Qualcomm is well known for their wireless products that have been used in flagship cellular devices for over two decades. Over the past few years they have been utilizing their expertise in smart cars and automated autonomous vehicles.
As of now autonomous vehicles are still figuring out kinks – Tesla having one of the first versions available to consumers. This past Friday Qualcom introduced a new Cellular Vehicle-to-Everything (C-V2X) chipset reference design that will help automakers be one step closer to an actual consumer fully autonomous vehicle.
Their Qualcomm 9150 C-V2X chipset is expected to be available for commercial testing in the later half of 2018, and is based on specs from the 3rd Generation Partnership Project (3GPP), which is a collaboration between different telecommunication associations.
Qualcomm has been working with different automotive partners already who endorse the new chipset, including Audi, Ford, SAIC, and the PSA Group.
“We welcome Qualcomm Technologies’ cellular-V2X product announcement, as the automotive industry and ecosystem work towards C-V2X implementation, and pave the path to 5G broadband and future operating services,” Don Butler, executive director of Connected Vehicle and Services at Ford, said in a statement.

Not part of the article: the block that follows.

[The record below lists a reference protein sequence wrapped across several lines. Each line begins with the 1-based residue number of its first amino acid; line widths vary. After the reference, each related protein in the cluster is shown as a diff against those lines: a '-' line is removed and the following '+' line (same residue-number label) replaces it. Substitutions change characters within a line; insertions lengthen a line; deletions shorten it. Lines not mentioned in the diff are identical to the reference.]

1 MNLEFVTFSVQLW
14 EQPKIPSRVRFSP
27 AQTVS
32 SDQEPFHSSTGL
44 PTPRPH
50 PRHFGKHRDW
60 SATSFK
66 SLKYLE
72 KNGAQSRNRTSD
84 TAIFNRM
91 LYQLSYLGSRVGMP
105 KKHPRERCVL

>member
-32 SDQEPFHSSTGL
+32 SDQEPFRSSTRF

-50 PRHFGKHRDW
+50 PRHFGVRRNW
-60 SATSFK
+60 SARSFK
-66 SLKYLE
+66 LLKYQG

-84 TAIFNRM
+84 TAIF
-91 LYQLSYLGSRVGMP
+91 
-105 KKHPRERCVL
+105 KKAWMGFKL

As C-V2X standards evolve, “there is an increasing appetite to say, ‘Let’s test it out,'” Durga Malladi, SVP of engineering at Qualcomm, said to ZDNet. “And for that, we need a chipset.”
These chips can improve a vehicle’s situational awareness. It does this by detecting and exchanging information using low latency transmissions. By relying on the globally harmonized 5.9GHz ITS band, the chipset relays information on a vehicle-to-vehicle, vehicle-to-infrastructure, and vehicle-to-pedestrian scenarios without the need of any SIM card, cell service, or any network assistance.
Along with advanced communications, the 9150 C-V2X chipset improves reliability and non-line-of sight (NLOS) performance. With extended communication capabilities and precise positioning, Malladi of Qualcomm explained, a car will eventually be able to communicate not just with the cars next to it, but with all cars within a certain range.
“Now you can start thinking about path planning,” Malladi said, “This is a glimpse of what’s possible” with fully autonomous driving.
The C-V2X chipset is Qualcomm’s latest demonstration of its interest in the automotive market. Last fall, Qualcomm reached a deal to acquire NXP Semiconductor for $47 billion to help it move into IOT and automotive.